We’ve set the dates for our 2013 Family History Research Trip to the Family History Library in Salt Lake City in May. Join us for a week of genealogical research in the world’s largest genealogical library between 29 May and 5 June. Don’t wait pre-register today for only $50. Balance of registration is due 1 April 2013. It is not too early to start planning for 2013. The complete registration price is only $150–that’s a bargain compared to other trips. This fee includes pre-trip planning assistance, morning presentations at 8:00 every day the library is open during our trip, onsite consultations, assistance in learning to use the equipment at the library, quick on the fly questions, and follow-up assistance as needed. Travel arrangements are on your own. We stay at […]
Get a free genealogy webinar… Buy 5 webinars at our 60% discount rate and we’ll send you a coupon code for a free webinar!  Our discount makes downloads less than $3.50 each. Our presentations are informal, down-to-earth, and practical. The only agenda we have is helping you with your research. Coupon code “sixty” at check out will reduce your order by 60%. Downloads are immediate. The buy 5 get one free offer ends at 11:59 PM (Central time)  1 October 2012. Don’t wait–your ancestors are not getting any younger. The coupon code for a free webinar does not expire and does not need to be used immediately Check out our list of over 30 presentations here: http://rootdig.blogspot.com/2012/08/updated-list-of-genealogy-webinars.html Topics include: Organization Problem-Solving Brick Walls Females Charts Court Records Land […]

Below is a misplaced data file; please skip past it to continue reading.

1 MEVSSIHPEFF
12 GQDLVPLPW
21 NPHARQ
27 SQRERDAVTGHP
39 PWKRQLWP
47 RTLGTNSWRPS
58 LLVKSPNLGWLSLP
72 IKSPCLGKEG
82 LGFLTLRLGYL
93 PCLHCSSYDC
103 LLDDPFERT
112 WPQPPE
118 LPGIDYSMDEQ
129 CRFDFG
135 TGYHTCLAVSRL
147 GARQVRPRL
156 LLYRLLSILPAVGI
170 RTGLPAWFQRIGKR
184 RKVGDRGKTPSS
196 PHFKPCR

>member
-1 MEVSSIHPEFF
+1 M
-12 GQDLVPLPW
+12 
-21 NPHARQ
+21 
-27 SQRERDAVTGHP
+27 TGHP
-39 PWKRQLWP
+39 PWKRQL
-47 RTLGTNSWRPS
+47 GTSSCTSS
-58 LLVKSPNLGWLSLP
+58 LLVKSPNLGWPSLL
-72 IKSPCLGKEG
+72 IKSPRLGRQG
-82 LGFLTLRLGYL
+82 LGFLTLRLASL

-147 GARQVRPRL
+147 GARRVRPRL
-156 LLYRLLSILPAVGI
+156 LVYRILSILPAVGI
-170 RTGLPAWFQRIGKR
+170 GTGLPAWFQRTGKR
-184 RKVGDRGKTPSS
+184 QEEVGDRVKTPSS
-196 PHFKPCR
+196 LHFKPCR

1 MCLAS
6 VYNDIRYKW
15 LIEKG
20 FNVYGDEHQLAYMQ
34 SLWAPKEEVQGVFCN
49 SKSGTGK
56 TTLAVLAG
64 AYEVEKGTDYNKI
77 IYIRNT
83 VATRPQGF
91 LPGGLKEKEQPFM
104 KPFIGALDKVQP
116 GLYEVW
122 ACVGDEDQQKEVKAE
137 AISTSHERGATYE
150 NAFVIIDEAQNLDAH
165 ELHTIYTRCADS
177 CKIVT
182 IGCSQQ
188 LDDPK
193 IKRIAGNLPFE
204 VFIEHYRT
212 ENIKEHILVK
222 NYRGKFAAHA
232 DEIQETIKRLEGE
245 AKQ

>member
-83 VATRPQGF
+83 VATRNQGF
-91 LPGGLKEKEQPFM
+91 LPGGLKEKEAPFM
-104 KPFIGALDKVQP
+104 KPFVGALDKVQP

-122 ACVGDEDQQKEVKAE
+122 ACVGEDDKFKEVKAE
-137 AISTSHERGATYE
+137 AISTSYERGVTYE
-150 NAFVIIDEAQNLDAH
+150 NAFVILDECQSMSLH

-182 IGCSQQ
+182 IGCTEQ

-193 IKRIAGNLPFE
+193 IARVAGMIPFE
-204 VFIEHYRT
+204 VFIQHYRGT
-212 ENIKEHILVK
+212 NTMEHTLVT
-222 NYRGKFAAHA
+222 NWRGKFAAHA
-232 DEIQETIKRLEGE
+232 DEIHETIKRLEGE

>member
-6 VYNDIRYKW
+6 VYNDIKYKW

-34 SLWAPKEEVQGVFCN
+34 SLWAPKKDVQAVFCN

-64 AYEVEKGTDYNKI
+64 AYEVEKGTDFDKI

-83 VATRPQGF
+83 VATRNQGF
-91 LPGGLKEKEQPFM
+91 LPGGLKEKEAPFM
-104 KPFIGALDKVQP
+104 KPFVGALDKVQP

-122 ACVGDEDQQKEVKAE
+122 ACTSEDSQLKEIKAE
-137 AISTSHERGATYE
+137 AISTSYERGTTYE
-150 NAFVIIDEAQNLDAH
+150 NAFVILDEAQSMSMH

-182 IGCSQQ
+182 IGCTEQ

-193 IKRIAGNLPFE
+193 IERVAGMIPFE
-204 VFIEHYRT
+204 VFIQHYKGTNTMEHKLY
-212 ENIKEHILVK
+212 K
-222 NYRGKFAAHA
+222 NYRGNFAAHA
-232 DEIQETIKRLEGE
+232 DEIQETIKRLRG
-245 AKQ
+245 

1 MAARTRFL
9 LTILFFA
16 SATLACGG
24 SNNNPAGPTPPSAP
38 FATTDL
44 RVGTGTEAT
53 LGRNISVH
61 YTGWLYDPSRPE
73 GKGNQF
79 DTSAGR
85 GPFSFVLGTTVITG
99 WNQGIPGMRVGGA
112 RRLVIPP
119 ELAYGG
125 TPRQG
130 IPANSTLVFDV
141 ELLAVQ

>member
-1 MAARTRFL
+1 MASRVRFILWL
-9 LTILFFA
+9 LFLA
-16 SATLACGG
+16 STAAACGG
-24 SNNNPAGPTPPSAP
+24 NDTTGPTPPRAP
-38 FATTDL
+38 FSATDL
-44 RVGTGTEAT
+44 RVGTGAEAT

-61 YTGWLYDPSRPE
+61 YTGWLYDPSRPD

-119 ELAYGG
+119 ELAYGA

Regularly saving files and documents in backup locations is always advised. Have you been redundant today? The time you spend today may be the time you don’t waste tomorrow recreating or refinding material. And are there back up copies of those pictures and other materials in a remote location? ———————————— Check out GenealogyBank’s Offer for Tip of the Day Fans!
Chances are, you are not the only descendant of your great-great-great-grandparents (or any other set of distantly removed ancestors). Have you located other descendants who may have pictures or information? Remember…it’s not just about you. Other relatives may have ephemera or other material that could be helpful in your quest. ———————————— Check out GenealogyBank’s Offer for Tip of the Day Fans!
In our quest to find “proof” and “reasons” behind all those things our ancestors did (or did not do), remember that while there often are reasons why people move to new location or choose a specific name for a child, there are often times where those things are done completely on a whim. Once in a while decisions are made–for no reason at all. ———————————— Check out GenealogyBank’s Offer for Tip of the Day Fans!
There are states that have more than one location with the same name or with locations that have similar names. Illinois has more than one Prairie Township within its borders and probably has other locations (towns, cemeteries, etc.) that also have the word “prairie” as part of the name. Illinois also has the village of Henderson, the village of North Henderson, Henderson County, etc. And Illinois is not the only state (or territory) with similarly named features. ———————————— Check out GenealogyBank’s Offer for Tip of the Day Fans!
Have you ever read the probate section of state statute for the state in which you are researching? At the very least it may put you to sleep. On the other hand, you may learn something. ———————————— Check out GenealogyBank’s Offer for Tip of the Day Fans!
Don’t neglect searching college yearbooks even for those people you think might never have attended. A relative may easily have only attended for a year or two, never graduated, and yet appear in a yearbook their freshman or sophomore years. Those non-graduates may even have their picture in the yearbook as well. ———————————— Check out GenealogyBank’s Offer for Tip of the Day Fans!